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Toxicol Sci. 2001 Apr;60(2):296-304.

Defining the impact of weakly estrogenic chemicals on the action of steroidal estrogens.

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  • 1Centre for Toxicology, School of Pharmacy, 29-39 Brunswick Square, London WC1N 1AX, United Kingdom.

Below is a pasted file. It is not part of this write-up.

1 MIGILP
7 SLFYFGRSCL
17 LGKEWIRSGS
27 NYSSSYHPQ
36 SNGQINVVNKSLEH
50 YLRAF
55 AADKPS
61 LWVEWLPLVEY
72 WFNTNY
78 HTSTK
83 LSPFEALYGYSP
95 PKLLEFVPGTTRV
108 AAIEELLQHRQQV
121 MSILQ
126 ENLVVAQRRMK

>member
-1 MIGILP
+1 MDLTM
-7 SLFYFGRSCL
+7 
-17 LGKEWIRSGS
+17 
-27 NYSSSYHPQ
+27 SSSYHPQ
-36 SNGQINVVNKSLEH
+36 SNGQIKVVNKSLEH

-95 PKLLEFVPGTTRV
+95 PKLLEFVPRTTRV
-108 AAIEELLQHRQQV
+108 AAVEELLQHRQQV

We tested whether bisphenol A (BPA) or o,p'-DDT, when combined with 17beta-estradiol (E2), would contribute to the overall mixture effect using a yeast reporter gene assay, the yeast estrogen screen. Following comprehensive concentration-response analyses of the single agents, the pharmacologically well-founded models of concentration addition and independent action were used to predict entire concentration-response relationships for mixtures of the agents with a variety of fixed mixture ratios, assuming additivity. For molar mixture ratios proportional to the levels normally found in human tissues (i.e., below 1:5000, E2:BPA or o,p'-DDT), these predictions suggest that the effects of individual xenoestrogens are too weak to create an impact on the actions of steroidal hormones. However, at mixture ratios more in favor of the xenoestrogens, a significant contribution to the overall mixture effect was predicted. The predictions were tested experimentally. The observed combined effects of mixtures of E2 with either BPA or o,p'-DDT did not deviate from the additivity expectation. On combining E2 with either BPA or o,p'-DDT at approximately equieffective concentrations corresponding to molar mixture ratios between 1:20,000 and 1:100,000 (E2:BPA or o,p'-DDT), substantial modulations of the effects of E2 became discernible. The assumption that weak xenoestrogens are generally unable to create an impact upon the already strong effects of endogenous steroidal estrogens is not supported by our observations. Our studies indicate that the potential health implication of additive combination effects between xenoestrogens and steroidal estrogens deserve serious consideration.

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